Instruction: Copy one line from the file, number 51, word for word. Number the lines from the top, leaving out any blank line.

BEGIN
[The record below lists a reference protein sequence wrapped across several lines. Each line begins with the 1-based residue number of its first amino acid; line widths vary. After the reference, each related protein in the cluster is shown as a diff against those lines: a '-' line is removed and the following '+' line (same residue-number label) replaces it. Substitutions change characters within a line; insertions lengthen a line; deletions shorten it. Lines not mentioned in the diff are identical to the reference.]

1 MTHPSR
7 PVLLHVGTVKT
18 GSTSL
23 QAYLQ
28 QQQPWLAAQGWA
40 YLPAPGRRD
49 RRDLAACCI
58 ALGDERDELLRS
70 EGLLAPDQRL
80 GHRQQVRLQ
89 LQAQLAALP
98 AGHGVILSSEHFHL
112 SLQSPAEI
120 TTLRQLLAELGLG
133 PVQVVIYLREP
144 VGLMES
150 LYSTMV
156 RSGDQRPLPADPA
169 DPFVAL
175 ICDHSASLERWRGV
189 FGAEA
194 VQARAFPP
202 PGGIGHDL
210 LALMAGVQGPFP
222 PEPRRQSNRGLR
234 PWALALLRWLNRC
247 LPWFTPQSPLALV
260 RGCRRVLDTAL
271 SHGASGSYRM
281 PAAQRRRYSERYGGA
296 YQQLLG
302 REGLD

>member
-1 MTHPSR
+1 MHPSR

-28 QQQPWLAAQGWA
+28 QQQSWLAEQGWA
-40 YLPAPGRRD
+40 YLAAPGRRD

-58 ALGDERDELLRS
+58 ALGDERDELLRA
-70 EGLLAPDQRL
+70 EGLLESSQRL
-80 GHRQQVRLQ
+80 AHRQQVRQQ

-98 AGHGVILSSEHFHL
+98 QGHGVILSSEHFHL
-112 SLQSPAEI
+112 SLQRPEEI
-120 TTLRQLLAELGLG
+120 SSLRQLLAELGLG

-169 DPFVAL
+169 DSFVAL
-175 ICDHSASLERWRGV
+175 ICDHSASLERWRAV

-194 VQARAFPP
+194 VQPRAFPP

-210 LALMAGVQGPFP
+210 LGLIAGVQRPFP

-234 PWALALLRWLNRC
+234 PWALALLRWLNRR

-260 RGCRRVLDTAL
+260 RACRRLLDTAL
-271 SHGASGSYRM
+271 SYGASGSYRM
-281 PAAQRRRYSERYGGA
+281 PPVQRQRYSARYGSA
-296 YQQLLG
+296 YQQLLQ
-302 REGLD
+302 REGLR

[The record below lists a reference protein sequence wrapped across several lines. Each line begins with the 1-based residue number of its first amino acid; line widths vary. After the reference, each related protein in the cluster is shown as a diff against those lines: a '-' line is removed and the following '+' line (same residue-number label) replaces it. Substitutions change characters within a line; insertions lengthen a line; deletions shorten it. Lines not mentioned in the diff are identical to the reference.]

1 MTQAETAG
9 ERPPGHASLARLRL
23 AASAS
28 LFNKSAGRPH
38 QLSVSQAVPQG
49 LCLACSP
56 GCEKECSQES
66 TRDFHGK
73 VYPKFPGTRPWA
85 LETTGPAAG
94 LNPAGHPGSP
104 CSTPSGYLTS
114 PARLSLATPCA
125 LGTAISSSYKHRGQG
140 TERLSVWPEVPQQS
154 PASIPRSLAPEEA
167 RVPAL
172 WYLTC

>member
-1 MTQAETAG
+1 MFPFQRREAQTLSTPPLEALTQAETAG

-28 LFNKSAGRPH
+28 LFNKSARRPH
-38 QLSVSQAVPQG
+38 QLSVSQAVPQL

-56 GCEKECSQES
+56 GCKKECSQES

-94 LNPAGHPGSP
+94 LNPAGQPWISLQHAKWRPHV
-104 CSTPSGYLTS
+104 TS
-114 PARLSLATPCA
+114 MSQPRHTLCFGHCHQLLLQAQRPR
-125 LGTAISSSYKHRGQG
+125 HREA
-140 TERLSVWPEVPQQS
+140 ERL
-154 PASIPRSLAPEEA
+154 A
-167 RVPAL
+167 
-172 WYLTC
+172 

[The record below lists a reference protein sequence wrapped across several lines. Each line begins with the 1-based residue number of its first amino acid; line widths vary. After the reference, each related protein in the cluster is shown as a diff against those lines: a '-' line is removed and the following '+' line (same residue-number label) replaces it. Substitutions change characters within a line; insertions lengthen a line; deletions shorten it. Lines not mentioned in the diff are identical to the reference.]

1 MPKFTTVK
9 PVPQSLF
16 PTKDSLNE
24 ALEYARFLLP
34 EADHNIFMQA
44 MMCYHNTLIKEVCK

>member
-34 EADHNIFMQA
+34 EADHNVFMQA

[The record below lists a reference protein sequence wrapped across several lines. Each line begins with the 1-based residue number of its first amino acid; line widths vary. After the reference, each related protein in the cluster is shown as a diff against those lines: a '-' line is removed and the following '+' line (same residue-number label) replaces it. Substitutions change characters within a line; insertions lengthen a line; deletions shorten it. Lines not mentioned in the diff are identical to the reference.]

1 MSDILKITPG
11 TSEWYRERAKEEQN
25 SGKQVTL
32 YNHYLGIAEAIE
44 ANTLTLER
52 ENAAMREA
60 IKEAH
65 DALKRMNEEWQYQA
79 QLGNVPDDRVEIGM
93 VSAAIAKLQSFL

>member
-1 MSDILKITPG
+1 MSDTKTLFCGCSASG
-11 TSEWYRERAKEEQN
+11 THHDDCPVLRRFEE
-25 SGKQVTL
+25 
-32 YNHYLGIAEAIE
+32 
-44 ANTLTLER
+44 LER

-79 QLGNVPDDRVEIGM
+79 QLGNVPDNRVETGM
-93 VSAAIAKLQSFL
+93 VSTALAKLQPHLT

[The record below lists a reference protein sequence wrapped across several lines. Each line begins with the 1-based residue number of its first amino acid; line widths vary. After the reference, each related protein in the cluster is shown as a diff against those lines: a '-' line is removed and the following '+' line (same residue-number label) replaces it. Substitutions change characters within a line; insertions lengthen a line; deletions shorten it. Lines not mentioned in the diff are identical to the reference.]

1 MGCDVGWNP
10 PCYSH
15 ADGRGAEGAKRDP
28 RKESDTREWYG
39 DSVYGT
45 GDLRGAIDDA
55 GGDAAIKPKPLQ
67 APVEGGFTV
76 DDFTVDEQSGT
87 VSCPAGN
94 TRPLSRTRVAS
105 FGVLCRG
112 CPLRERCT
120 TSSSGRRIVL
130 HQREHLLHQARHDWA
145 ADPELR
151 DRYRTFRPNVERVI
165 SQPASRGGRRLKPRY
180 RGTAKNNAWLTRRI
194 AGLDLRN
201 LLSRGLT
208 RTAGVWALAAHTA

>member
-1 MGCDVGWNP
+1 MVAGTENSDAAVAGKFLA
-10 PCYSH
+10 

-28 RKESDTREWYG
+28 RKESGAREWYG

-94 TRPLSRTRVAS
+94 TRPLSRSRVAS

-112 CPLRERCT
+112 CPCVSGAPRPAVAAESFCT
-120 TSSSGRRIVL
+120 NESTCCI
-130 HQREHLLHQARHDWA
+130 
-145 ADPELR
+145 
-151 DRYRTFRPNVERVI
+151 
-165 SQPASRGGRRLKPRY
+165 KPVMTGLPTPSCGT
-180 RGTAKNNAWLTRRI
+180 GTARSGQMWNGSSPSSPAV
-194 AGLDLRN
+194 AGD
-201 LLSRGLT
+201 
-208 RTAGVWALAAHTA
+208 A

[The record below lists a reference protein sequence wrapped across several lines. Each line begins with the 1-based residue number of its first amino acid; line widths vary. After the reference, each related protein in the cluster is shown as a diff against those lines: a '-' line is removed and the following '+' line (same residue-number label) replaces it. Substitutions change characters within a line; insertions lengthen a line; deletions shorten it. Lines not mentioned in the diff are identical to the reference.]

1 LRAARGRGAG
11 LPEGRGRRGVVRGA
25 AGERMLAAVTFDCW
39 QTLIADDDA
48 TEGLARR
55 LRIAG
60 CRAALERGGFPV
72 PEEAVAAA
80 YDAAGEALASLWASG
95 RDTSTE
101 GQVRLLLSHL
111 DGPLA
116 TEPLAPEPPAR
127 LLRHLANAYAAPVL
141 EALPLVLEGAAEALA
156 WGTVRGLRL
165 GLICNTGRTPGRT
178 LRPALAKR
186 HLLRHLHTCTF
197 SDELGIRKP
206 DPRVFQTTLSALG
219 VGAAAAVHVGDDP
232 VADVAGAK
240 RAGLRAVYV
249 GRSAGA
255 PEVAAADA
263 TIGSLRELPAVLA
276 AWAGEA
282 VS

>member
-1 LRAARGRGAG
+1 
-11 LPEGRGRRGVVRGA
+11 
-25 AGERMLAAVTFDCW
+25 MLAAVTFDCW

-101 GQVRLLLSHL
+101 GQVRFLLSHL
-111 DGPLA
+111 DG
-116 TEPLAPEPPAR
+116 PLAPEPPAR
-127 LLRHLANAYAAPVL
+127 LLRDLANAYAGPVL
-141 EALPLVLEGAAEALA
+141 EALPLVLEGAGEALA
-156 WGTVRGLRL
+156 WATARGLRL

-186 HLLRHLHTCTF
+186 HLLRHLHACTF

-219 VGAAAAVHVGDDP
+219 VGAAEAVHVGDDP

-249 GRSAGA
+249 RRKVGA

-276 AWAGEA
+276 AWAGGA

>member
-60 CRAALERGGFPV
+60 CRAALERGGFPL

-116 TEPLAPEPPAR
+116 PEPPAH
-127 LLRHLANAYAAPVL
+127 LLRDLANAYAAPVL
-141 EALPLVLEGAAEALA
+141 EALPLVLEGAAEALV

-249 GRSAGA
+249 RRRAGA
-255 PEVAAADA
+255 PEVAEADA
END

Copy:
-120 TTLRQLLAELGLG